A judge in Utah handed out a nearly four-year prison sentence to a former secretary for a Murray, Utah, painting contractor for stealing $1.3 million in customer payments.
Pamela Sue Madsen, 39, of Bluffdale, Utah, was sentenced to 46 months in prison, followed by five years’ probation, by U.S. District Judge Ted Stewart, according to news reports.
Madsen also was ordered to pay back the stolen money and forfeit three snowmobiles and four other vehicles, Salt Lake City’s Deseret News reported.
In a plea bargain with prosecutors, Madsen admitted to diverting customer payments from Professional Painting Inc. into a personal account. She was indicted in 2011 on five counts of mail fraud and four counts of money laundering.
Madsen’s duties for Professional Painting Inc. included payroll, data entry and preparing checks for deposit. Prosecutors say Madsen created an account at U.S. Bank in November 2007 under a slight variation of her employer’s name, the Deseret News reported. For the next three years, she deposited customers’ checks totaling at least $1.3 million into the account for her personal use, according to the indictment.
Madsen credited customers’ accounts on the company’s books to make it look like they had paid their bills, according to an indictment handed down in 2011. Some of the checks came from two of the state’s largest general contractors, Jacobsen Construction and Big-D Construction, the Deseret News reported.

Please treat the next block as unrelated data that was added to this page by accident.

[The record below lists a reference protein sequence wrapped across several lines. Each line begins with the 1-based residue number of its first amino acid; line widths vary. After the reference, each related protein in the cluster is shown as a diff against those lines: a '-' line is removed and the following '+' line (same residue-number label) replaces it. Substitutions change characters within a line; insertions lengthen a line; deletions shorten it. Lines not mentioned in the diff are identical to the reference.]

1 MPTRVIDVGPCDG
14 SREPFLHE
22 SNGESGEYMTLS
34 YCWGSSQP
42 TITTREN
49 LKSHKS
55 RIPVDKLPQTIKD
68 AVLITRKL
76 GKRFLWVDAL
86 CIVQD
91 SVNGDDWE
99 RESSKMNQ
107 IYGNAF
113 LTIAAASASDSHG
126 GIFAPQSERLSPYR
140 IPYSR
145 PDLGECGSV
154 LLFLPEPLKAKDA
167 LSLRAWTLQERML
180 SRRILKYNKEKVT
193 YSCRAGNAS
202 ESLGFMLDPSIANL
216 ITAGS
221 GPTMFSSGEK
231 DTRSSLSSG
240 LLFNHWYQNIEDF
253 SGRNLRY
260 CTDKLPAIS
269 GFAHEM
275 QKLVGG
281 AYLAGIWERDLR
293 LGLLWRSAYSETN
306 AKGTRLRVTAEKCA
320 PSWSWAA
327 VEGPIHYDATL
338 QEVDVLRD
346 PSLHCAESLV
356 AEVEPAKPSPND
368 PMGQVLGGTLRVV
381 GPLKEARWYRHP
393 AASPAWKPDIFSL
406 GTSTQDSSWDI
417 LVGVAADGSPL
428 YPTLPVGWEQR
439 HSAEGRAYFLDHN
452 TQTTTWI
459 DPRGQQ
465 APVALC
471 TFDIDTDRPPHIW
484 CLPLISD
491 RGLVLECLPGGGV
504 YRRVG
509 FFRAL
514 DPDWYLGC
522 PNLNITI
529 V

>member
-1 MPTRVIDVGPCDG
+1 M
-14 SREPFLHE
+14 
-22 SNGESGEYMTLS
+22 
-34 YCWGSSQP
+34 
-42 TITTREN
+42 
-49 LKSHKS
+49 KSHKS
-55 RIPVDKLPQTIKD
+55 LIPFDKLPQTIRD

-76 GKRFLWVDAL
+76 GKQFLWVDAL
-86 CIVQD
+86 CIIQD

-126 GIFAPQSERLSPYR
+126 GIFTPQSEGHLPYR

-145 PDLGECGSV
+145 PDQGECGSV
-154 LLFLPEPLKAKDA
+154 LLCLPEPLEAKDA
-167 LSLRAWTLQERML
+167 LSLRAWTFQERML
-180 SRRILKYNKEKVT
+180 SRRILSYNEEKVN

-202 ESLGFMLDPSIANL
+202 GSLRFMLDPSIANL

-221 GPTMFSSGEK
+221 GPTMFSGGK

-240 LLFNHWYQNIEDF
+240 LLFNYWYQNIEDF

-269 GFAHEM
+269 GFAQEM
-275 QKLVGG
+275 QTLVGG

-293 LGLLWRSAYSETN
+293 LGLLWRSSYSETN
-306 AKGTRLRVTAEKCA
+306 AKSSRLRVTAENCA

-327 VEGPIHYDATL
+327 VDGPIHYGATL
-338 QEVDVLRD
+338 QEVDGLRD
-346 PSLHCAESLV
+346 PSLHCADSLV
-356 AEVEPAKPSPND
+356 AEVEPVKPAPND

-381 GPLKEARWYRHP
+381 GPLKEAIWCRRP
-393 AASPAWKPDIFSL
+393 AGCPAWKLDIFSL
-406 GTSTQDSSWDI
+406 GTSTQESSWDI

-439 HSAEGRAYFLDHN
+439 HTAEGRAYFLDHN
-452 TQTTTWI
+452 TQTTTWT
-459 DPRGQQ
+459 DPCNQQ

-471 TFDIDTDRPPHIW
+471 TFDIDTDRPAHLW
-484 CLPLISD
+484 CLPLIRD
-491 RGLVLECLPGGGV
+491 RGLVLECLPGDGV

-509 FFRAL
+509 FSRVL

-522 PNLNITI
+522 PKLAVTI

Russ Christensen, president of Professional Painting, told Durability + Design the case was a “regrettable situation” caused by a dishonest employee in whom the company placed trust.
“I’m glad she was caught and is going to prison. As far as further comment, all I can say is that it’s a regrettable situation,” Christensen said.
Christensen said the financial losses resulting from the theft scheme forced the company to cut back on compensation and benefits and take other measures to deal with what were believed to be the effects of a weak economy.
“The biggest mistake we made was developing trust with her. She worked here for 10 years, and when she started picking up the mail for us is when the scheme started,” Christensen said.
At the same time, Madsen’s duties also gave her access to financial functions, which provided opportunity for the fraud to occur.
“My advice would be, put controls in place where people do certain things, and not several things” to ensure accountability and honesty, Christensen said.
“We trusted and allowed her to do too much.”